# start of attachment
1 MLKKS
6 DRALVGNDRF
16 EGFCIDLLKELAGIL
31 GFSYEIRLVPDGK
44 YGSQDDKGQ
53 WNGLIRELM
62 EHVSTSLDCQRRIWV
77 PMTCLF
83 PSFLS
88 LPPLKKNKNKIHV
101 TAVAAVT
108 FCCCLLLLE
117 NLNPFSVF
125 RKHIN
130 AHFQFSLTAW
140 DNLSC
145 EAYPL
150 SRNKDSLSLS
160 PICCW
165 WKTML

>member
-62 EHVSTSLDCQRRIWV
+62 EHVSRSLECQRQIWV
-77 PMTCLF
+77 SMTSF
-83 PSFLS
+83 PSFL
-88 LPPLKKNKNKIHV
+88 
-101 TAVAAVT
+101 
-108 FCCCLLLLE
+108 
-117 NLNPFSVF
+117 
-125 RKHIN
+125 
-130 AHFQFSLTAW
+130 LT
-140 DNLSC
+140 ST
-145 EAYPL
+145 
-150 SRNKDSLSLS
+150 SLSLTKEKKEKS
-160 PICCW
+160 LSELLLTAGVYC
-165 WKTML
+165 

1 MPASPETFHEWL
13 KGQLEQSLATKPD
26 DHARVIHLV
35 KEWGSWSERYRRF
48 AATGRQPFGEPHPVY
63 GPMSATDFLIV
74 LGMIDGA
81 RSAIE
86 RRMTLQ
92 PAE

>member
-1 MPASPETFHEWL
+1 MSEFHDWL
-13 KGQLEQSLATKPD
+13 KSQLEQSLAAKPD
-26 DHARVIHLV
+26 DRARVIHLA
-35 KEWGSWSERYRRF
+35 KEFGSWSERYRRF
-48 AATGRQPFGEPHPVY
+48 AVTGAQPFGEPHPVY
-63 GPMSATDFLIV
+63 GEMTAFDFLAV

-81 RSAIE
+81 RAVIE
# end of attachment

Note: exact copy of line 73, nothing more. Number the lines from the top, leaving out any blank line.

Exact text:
-81 RSAIE